You could also check these site’s out which has a list of schools from across the world



The way to choose the best schools to learn is check the course duration, the syllabus, topics covered, the teachers, their real life experience with film making, what are the practical’s the course offers, the library, and of course the fees, if one is leaving their country then place to stay and those expenses of upkeep also have to be kept in mind while choosing what’s best for you.  
If you trying to get through this industry then you better hope that you come from  a family with a lot of influence in the industry or are just plain rich to finance your ventures.

TIMINGS:

Depending on experience and how quickly he can make decisions the time spent by directors at work may vary. During the shooting phase the director almost always is there from the start to end. (except during pre light) the time and effort of Pre and post varies. 

Documentary directors = since a lot of research goes into documentary’s lots of time the research time is the same as shoot as usually the documentaries is made up of findings and interviews which are usually shot at the first attempt. In other words the amount of time spent would be equal to the passion towards the subject.  

Daily soap / Serials = minimum time few hours a day ranging from 2-6 hours during the planning days, and during shoot depending of the availability of actors and locations the time on shoot days are the normal one and half shift, to even 2 shifts sometimes.  

News (non news episodes) / Mtv kind of serials (where the director and producer are the same person) = usually full days ranging from 8 – 12 hours or even more, most f the times these are hired employees so office timings would apply,  the shoot timings are generally ranging from one shift to 2 shifts.

Promos and Advertising = depending on the team provided and the quickness at which the director takes decisions’ time spent could be ranging from 8 – 12 hours to sometimes even 20 hours if things don’t fall in place in pre (especially just before PPM’s and shoot days). During shoot which usually lasts 2- 4 days generally, it’s a similar one and half to 2 shifts.

Features = depending on the time spent in Pre production the director would give that much of time per day. Since pre in feature films usually take months the director usually doesn’t need to kill himself at office every day, time spent could be ranging from 2-4 hours on a average to 6-8 hours on some days. Most of these are time spent in meetings. Shoot lasts sometimes for months, and mostly its the standard one and half shift per day.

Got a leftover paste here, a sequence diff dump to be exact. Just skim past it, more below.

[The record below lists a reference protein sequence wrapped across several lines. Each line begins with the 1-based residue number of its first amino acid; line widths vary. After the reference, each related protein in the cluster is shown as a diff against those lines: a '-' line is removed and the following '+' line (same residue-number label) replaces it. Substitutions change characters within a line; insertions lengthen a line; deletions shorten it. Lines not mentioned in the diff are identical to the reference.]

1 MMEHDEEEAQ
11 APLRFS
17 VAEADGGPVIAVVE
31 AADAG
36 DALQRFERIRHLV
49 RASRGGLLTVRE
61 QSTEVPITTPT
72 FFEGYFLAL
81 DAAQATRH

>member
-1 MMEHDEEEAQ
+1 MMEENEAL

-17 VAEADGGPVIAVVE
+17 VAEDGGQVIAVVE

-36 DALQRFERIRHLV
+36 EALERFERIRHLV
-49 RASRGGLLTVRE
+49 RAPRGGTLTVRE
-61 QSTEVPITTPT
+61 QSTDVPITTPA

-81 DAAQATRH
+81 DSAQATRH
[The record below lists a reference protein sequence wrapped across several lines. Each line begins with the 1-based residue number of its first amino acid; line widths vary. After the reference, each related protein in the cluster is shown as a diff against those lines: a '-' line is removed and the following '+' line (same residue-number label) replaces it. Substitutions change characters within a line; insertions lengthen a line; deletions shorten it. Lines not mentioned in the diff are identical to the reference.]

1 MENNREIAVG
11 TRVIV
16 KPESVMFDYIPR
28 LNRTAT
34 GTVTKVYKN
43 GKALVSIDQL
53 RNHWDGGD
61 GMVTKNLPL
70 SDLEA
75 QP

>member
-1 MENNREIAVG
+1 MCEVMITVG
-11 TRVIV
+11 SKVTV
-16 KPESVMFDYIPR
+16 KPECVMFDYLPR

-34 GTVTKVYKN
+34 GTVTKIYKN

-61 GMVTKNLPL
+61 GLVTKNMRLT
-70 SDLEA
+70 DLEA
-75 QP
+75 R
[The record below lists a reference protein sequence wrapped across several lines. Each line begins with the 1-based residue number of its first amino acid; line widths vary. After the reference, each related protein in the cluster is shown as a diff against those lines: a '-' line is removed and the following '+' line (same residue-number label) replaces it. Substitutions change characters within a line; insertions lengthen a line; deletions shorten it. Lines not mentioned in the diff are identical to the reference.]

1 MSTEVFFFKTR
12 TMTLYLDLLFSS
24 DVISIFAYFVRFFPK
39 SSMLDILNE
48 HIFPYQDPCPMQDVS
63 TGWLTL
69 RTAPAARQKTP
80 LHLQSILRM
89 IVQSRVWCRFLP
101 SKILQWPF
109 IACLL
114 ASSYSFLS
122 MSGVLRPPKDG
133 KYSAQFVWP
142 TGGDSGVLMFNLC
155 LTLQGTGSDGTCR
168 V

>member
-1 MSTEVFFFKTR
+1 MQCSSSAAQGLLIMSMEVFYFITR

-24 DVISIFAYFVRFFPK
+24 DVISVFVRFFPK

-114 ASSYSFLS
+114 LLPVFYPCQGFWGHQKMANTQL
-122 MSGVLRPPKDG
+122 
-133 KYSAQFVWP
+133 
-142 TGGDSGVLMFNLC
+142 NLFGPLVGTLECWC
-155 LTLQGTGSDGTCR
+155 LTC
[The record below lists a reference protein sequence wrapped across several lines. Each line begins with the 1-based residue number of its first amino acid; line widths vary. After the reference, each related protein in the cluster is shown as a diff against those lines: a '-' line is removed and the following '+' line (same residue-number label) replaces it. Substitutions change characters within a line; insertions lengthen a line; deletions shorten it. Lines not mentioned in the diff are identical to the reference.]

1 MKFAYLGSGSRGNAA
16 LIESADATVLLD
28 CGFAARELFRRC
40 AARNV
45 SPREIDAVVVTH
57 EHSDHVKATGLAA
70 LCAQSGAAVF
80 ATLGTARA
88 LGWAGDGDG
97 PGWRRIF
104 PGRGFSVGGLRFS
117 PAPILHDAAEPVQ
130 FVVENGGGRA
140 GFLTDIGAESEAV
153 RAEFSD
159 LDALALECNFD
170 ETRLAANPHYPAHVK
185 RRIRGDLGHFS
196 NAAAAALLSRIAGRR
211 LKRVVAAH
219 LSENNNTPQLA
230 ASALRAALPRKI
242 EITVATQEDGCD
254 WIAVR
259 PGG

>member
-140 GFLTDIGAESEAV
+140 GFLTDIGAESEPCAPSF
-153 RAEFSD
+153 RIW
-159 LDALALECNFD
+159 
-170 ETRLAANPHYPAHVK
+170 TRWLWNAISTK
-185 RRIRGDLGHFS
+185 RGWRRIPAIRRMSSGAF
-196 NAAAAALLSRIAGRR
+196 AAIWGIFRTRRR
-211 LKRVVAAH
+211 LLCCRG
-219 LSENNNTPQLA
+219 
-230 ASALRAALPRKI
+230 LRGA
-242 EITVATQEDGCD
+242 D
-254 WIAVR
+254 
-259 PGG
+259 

PROFITIBILITY:

Documentary Directors – depending on if it is commissioned or if it is being done out of passion one could make nothing to a few thousands. Documentary’s are rarely very profitable monetarily at least. The commissioned ones, at least some of them do make a decent amount.

Daily soap / Serials – directors here get paid per episode usually, though some do get monthly salaries. Money ranges from 10,000 Rs per episode to 25,000 Rs per episode could go up to 80k approximately which is mostly for weeklies. So on a average it could range between 40k – 80K for beginners to 80K – 4lacks per month as experience increases.

News / Mtv kind of serials – here the amount of money the director makes is in the hands of the director himself, especially if he is a freelancer and not on pay roll. What generally happens is a budget is given to the director and the amount he saves is up to the way he plans and makes deals with the crew they are hiring.

Promos and Advertising – the money made here depends on the deal made with the producer, the two ways are the director chargers a fee for the project (usually when the director is a freelancer or a beginner) or a percentage of the profit. In the first case a director could make 1 to 2 lacks per day of shoot or a higher deal as agreed between him and the producers. Sometimes the deal also works in percentages of total budget, 2% - 15% of the figure usually.  As far as percentages go a beginner could make anywhere between 10% - 15% and this could go up to 60% - 80% as experience and demand goes up.  

Features – experience plays a huge role in the figure that a director makes. A first time director could make 5- 9 lacks for the film and as experience and hits come his way the figures could go up and there is no end figure that one could say he could make.

THE TEAM:

The director is the captain of the ship and all are the crew that get hired to work for him. The immediate people who report to him is the direction team which is made up of DA’s and AD’s. The DA – Director’s Assistant sometimes also doubles up as a assistant director, and the number of assistants hired depends on the budget so ranging from 2 – even 7 and 8. The rest of the crew are Production and their team, line prouder and his local team, DOP and his team, camera, lights, grips, gaffer, special equipment like crane or a Milo, costume’s, hair and make, stunts team, VFX team, transport, caterers, food stylists, and the list goes on and on. The hiring of these are obviously based on requirement.

So now that you know what it is about being a director you can decide if you want to be one or specialise in some other department. Remember a director like any sportsperson is only as good as his last film, so if you have the talent for it I would say go for it and all the best.

Auggieism:- What do you call a loyal Auggie... . 
Ans:- Doggie..